Mary Wollstonecraft Shelley’s Frankenstein comes to us across the vast expanse of two centuries, a haunting tale that has inflamed the imagination of readers and audiences alike, inspiring countless adaptations to stage and screen, embedding itself in the cultural consciousness as an emblem of mad science run amok and an icon of monstrosity. Of course, the creature in our collective mind’s eye — a lumbering, green-skinned, flat-headed giant with bolts protruding from its neck — bears little resemblance to the original tortured soul that Shelley birthed in ink on paper when she was only 18 years old, in a stunningly original novel that intertwines the literary genres of horror, science fiction, and human moral treatise.
Still, each generation engages with this timeless story anew, witnessing with wide-eyed wonder the unanticipated forms emerging — alive! — from Frankenstein’s laboratory. We shine bright new light on the central themes of scientific and personal responsibility, hubris, and indeed, the very source and meaning of life. But every light casts shadows. Lurking in the darkness just off to the side of this story is a painfully astute exploration of the profound experience of “otherness.” Frankenstein’s creature discovers himself utterly alone in the world, rejected by his creator and shunned by all of society: all who see him are repulsed by his outward appearance and react with cruelty and prejudice. Ultimately, the creature’s only wish is to be loved: to be understood and accepted for who and what he is, to have a mate with whom to experience and share the world. In other words, he is utterly human in his most essential need.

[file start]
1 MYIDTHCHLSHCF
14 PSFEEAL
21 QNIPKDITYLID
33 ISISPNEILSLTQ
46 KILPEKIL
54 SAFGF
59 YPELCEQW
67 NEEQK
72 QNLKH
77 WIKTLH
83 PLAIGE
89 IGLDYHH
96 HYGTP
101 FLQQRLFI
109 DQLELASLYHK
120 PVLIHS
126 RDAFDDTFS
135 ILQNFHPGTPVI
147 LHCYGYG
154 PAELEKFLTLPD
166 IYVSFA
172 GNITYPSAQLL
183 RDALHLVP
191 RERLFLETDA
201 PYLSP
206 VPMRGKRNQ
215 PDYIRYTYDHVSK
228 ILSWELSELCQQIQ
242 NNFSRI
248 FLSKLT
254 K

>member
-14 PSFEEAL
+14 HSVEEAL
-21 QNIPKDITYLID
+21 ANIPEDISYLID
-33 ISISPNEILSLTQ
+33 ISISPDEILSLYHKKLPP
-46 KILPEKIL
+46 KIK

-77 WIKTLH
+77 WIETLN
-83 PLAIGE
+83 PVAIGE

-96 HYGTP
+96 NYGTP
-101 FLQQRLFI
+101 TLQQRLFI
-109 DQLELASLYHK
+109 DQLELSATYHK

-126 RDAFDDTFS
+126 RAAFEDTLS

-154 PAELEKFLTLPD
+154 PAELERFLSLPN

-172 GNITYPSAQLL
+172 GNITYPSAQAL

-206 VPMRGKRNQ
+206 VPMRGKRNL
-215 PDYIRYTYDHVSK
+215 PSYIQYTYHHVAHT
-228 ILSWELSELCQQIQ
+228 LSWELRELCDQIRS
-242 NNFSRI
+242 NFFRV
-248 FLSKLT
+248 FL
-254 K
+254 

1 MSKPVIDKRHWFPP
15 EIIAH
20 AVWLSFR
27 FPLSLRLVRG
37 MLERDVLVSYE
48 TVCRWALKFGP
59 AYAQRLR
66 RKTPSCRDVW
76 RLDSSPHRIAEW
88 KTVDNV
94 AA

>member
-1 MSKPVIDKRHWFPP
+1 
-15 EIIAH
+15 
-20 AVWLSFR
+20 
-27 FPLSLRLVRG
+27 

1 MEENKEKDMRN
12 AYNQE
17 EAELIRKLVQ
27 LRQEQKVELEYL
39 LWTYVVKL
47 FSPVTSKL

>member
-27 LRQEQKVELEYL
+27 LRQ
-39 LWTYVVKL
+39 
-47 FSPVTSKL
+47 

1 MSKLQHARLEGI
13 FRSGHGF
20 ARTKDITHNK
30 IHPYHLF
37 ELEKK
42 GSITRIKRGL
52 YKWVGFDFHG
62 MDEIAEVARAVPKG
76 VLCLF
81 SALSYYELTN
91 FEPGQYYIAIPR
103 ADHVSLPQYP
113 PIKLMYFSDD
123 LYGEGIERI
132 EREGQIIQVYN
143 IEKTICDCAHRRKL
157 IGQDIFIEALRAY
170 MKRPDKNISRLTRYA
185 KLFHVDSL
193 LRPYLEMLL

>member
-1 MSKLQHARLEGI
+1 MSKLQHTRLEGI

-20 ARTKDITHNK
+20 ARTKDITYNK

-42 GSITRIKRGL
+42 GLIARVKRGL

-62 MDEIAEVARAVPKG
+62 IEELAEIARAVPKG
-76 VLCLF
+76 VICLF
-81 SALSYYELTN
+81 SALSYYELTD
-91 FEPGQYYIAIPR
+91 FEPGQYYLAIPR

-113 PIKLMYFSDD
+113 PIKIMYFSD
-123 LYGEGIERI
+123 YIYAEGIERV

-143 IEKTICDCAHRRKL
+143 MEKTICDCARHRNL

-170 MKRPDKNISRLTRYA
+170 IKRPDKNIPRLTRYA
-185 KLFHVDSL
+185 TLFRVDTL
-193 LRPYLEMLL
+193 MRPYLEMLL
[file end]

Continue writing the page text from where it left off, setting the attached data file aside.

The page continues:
Our production attempts to investigate the fundamental nature of otherness and the multiplicity of identity by conjuring the creature’s existence — body and mind, voice and movement — with the expressive theatricality of ensemble performance. Doctor Frankenstein builds his “monster” from the interconnected parts of many individual bodies, and thus so do we, embracing the notion that each of us is a complex, even contradictory amalgam of self and experience, always in relationship to others. Shelley’s story gains universality in its acknowledgement that each of us at some point confronts the inevitable pain of being cast as “the other” in society — either because of the color of our skin, our gender identity, our sexual orientation, or our political or religious beliefs — and thus are rejected, vilified, ignored, attacked, or suppressed. Ultimately, Frankenstein is an aching howl of despair: a desperate cry to be seen, to be acknowledged for who we are, to be understood. To be loved.
David R. Gammons, director of Frankenstein